• Lisman JE, Idiart MAP. Storage of 7 ± 2 short-term memories in oscillatory subcycles. Science. 1995;267:1512–1515. [PubMed]
  • Llinás R, Sugimori M, Simon SM. Transmission by the presynaptic spike-like depolarization in the squid giant synapse. Proc Natl Acad Sci. 1982;79:2415–2419. [PMC free article] [PubMed]
  • Ma M, Koester J. The role of K+ currents in frequency-dependent spike broadening in Aplysia R20 neurons: A dynamic-clamp analysis. J Neurosci. 1996;16:4089–4101. [PubMed]
  • Majumder K, De Basi M, Wang Z, Wible BA. Molecular cloning and functional expression of a novel potassium channel β-subunit from human atrium. FEBS Lett. 1995;361:13–16. [PubMed]
  • Maletic-Savatic M, Lenn NJ, Trimmer JS. Differential spatiotemporal expression of K+ channel polypetides in rat hippocampal neurons developing in situ and in vitro. J Neurosci. 1995;15:3840–3851. [PubMed]
  • McCormack K, McCormack T, Tanouye M, Rudy B, Stühmer W. Alternative splicing of the human Shaker K+ channel β1 gene and functional expression of the β2 gene product. FEBS Lett. 1995;370:32–36. [PubMed]
  • Meiri N, Ghelardini C, Tesco G, Galeotti N, Dahl D, Tomsic D, Cavallaro S, Quattrone A, Capaccioli S, Bartolini A, Alkon DL. Reversible antisense inhibition of Shaker-like Kvβ1.1 potassium channel expression impairs associative memory in mouse and rat. Proc Natl Acad Sci. 1997;94:4430–4434. [PMC free article] [PubMed]
  • Morales MJ, Castellino RC, Crews AL, Rasmusson RL, Strauss HC. A novel β subunit increases rate of inactivation of specific voltage-gated potassium channel α subunits. J Biol Chem. 1995;270:6272–6277. [PubMed]
  • Morris RGM, Garrud P, Rowlins JNP, O’Keefe J. Place navigation impaired rats with hippocampal lesions. Nature. 1982;297:681–683. [PubMed]
  • Nagy A, Rossant J, Nagy R, Abramow-Newerly W, Roder JC. Derivation of completely cell culture-derived mice from early-passage embryonic stem cells. Proc Natl Acad Sci. 1993;90:8424–8428. [PMC free article] [PubMed]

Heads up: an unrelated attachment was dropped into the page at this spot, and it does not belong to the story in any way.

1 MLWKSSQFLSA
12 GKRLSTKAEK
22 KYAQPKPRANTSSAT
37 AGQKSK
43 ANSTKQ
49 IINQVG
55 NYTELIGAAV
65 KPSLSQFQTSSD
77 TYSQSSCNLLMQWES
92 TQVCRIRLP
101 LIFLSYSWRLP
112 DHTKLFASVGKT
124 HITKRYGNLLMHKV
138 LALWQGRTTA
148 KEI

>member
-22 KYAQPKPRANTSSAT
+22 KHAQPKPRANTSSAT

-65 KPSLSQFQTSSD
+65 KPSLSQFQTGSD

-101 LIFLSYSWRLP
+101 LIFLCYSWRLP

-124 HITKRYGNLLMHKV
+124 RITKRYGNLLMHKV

• Nakahira K, Shi G, Rhodes KJ, Trimmer JS. Selective interaction of voltage-gated K+ channel β-subunits with α-subunits. J Biol Chem. 1996;271:7084–7089. [PubMed]
  • Phillips RG, LeDoux JE. Differential contribution of amygdala and hippocampus to cued and contextual fear conditioning. Behav Neurosci. 1992;106:274–285. [PubMed]
  • Rettig J, Heinemann SH, Wunder F, Lorra C, Parcej DN, Dolly JO, Pongs O. Inactivation properties of voltage-gated K+ channels altered by presence of β-subunit. Nature. 1994;369:289–294. [PubMed]
  • Rhodes KJ, Monaghan MM, Barrezueta NX, Nawoschik S, Bekele-Arcuri Z, Matos MF, Nakahira K, Schechter LE, Trimmer JS. Voltage-gated K+ channel β subunits: Expression and distribution of Kvβ1 and Kvβ2 in adult rat brain. J Neurosci. 1996;16:4846–4860. [PubMed]
  • Rieke F, Warland D, de Ruyter van Steveninck R, Bialek W. Spikes: Exploring the neural code. Cambridge, MA: MIT Press; 1997.
  • Roeper J, Pongs O. Presynaptic potassium channels. Curr Opin Neurobiol. 1996;6:338–341. [PubMed]
  • Rudy B. Diversity and ubiquity of K+ channels. Neuroscience. 1988;25:729–750. [PubMed]
  • Sah P. Ca2+-activated K+ currents in neurones: Types, physiological roles and modulation. Trends Neurosci. 1996;19:150–154. [PubMed]
  • Schöpke R, Wolfer DP, Lipp H-P, Leisinger-Trigona M-C. Swimming navigation and structural variations of the infrapyramidal mossy fibers in the hippocampus of the mouse. Hippocampus. 1991;1:315–328. [PubMed]
  • Scott VES, Rettig J, Parcej DN, Keen JN, Findlay JBC, Pongs O, Dolly JO. Primary structure of a β subunit of α-dendrotoxin-sensitive K+ channels from bovine brain. Proc Natl Acad Sci. 1994;91:1637–1641. [PMC free article] [PubMed]
  • Sewing S, Roeper J, Pongs O. Kvβ1 subunit binding specific for Shaker-related potassium channel α subunits. Neuron. 1996;16:455–463. [PubMed]
  • Sheng M, Tsaur M-L, Jan YN, Jan LY. Subcellular segregation of two A-type K+ channel proteins in rat central neurons. Neuron. 1992;9:271–284. [PubMed]